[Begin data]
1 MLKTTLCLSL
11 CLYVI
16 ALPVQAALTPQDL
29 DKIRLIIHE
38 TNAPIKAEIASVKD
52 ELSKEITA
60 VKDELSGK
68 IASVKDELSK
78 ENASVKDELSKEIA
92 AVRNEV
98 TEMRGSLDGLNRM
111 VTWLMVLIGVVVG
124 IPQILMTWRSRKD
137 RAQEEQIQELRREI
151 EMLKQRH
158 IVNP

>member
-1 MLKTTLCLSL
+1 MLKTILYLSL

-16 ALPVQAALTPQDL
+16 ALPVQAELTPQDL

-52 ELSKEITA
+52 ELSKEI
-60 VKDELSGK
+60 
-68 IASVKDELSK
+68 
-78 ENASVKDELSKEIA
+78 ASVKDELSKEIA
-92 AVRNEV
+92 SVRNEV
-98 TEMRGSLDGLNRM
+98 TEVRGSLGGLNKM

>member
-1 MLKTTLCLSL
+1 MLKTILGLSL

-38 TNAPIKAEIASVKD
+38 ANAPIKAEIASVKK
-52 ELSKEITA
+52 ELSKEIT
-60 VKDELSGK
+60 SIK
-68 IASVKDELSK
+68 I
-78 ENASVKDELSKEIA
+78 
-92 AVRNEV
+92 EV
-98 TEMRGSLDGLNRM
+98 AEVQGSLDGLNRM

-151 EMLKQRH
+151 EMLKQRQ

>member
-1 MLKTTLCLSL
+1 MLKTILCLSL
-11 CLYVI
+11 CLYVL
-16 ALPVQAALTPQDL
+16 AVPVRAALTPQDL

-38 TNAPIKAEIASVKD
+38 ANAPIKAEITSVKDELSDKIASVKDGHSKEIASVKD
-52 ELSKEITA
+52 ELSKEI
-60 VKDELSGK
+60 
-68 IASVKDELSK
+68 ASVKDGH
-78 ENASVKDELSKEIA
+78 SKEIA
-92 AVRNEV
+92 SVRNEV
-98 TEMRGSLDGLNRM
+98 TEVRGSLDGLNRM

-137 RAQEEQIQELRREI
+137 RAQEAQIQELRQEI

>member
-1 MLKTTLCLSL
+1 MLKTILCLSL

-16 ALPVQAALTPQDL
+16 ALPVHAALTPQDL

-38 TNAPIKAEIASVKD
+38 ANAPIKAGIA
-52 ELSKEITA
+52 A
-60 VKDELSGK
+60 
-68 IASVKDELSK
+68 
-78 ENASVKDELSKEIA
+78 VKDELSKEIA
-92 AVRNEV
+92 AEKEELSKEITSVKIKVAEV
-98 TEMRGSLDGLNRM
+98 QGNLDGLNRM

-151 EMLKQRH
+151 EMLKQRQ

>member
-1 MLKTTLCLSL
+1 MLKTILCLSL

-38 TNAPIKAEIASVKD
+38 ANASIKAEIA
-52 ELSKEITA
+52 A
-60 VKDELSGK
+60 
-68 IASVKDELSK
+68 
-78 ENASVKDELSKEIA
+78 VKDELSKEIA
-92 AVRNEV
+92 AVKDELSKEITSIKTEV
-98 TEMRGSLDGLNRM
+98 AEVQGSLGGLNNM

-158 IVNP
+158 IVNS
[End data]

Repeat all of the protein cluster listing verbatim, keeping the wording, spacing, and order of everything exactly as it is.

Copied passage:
1 MLKTTLCLSL
11 CLYVI
16 ALPVQAALTPQDL
29 DKIRLIIHE
38 TNAPIKAEIASVKD
52 ELSKEITA
60 VKDELSGK
68 IASVKDELSK
78 ENASVKDELSKEIA
92 AVRNEV
98 TEMRGSLDGLNRM
111 VTWLMVLIGVVVG
124 IPQILMTWRSRKD
137 RAQEEQIQELRREI
151 EMLKQRH
158 IVNP

>member
-1 MLKTTLCLSL
+1 MLKTILYLSL

-16 ALPVQAALTPQDL
+16 ALPVQAELTPQDL

-52 ELSKEITA
+52 ELSKEI
-60 VKDELSGK
+60 
-68 IASVKDELSK
+68 
-78 ENASVKDELSKEIA
+78 ASVKDELSKEIA
-92 AVRNEV
+92 SVRNEV
-98 TEMRGSLDGLNRM
+98 TEVRGSLGGLNKM

>member
-1 MLKTTLCLSL
+1 MLKTILGLSL

-38 TNAPIKAEIASVKD
+38 ANAPIKAEIASVKK
-52 ELSKEITA
+52 ELSKEIT
-60 VKDELSGK
+60 SIK
-68 IASVKDELSK
+68 I
-78 ENASVKDELSKEIA
+78 
-92 AVRNEV
+92 EV
-98 TEMRGSLDGLNRM
+98 AEVQGSLDGLNRM

-151 EMLKQRH
+151 EMLKQRQ

>member
-1 MLKTTLCLSL
+1 MLKTILCLSL
-11 CLYVI
+11 CLYVL
-16 ALPVQAALTPQDL
+16 AVPVRAALTPQDL

-38 TNAPIKAEIASVKD
+38 ANAPIKAEITSVKDELSDKIASVKDGHSKEIASVKD
-52 ELSKEITA
+52 ELSKEI
-60 VKDELSGK
+60 
-68 IASVKDELSK
+68 ASVKDGH
-78 ENASVKDELSKEIA
+78 SKEIA
-92 AVRNEV
+92 SVRNEV
-98 TEMRGSLDGLNRM
+98 TEVRGSLDGLNRM

-137 RAQEEQIQELRREI
+137 RAQEAQIQELRQEI

>member
-1 MLKTTLCLSL
+1 MLKTILCLSL

-16 ALPVQAALTPQDL
+16 ALPVHAALTPQDL

-38 TNAPIKAEIASVKD
+38 ANAPIKAGIA
-52 ELSKEITA
+52 A
-60 VKDELSGK
+60 
-68 IASVKDELSK
+68 
-78 ENASVKDELSKEIA
+78 VKDELSKEIA
-92 AVRNEV
+92 AEKEELSKEITSVKIKVAEV
-98 TEMRGSLDGLNRM
+98 QGNLDGLNRM

-151 EMLKQRH
+151 EMLKQRQ

>member
-1 MLKTTLCLSL
+1 MLKTILCLSL

-38 TNAPIKAEIASVKD
+38 ANASIKAEIA
-52 ELSKEITA
+52 A
-60 VKDELSGK
+60 
-68 IASVKDELSK
+68 
-78 ENASVKDELSKEIA
+78 VKDELSKEIA
-92 AVRNEV
+92 AVKDELSKEITSIKTEV
-98 TEMRGSLDGLNRM
+98 AEVQGSLGGLNNM

-158 IVNP
+158 IVNS